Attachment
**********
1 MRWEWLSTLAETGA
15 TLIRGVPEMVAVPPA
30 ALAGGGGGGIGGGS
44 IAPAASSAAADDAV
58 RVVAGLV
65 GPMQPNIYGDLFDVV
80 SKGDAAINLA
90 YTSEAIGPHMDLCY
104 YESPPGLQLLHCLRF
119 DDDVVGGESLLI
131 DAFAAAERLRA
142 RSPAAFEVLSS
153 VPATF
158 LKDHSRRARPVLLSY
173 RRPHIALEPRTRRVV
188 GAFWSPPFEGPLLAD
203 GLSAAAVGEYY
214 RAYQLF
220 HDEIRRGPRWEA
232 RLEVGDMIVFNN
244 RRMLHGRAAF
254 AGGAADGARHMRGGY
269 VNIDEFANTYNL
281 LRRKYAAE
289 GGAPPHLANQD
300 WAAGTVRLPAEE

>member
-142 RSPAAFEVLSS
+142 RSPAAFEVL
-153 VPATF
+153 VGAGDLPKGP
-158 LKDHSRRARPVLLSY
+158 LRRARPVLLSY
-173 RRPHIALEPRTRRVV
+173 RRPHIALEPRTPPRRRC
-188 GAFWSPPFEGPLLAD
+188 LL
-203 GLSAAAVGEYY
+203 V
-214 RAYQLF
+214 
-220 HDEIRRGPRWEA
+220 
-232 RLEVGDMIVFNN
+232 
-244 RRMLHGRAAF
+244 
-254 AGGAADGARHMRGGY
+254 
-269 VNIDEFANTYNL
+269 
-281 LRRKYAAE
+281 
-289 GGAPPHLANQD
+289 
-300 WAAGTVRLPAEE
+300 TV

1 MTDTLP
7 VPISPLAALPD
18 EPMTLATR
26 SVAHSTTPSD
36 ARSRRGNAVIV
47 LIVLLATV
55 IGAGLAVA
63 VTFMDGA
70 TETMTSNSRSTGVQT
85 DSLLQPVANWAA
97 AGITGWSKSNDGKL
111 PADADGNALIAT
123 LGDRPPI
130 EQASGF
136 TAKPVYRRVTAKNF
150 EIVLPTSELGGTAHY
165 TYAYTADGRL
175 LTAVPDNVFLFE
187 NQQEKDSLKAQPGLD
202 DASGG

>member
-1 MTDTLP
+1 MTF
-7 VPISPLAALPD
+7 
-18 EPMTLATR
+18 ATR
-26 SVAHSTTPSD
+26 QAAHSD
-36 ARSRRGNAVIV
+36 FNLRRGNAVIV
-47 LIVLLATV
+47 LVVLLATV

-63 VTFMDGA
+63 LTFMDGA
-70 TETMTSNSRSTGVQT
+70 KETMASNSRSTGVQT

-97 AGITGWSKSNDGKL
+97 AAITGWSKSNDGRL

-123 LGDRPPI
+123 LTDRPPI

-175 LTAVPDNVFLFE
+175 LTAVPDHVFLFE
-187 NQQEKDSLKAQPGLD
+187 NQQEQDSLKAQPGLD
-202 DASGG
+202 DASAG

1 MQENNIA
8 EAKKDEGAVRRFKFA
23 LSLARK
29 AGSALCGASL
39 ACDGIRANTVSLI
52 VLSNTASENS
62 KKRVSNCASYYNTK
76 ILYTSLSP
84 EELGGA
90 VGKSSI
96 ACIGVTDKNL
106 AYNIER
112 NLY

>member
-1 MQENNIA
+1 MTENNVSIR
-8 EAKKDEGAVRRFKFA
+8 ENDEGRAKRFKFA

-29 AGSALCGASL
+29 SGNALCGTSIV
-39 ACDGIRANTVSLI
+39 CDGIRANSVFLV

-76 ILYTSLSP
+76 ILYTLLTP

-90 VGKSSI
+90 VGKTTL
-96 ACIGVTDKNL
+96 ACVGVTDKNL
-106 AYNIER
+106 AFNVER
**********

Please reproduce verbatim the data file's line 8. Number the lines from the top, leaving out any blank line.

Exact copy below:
90 YTSEAIGPHMDLCY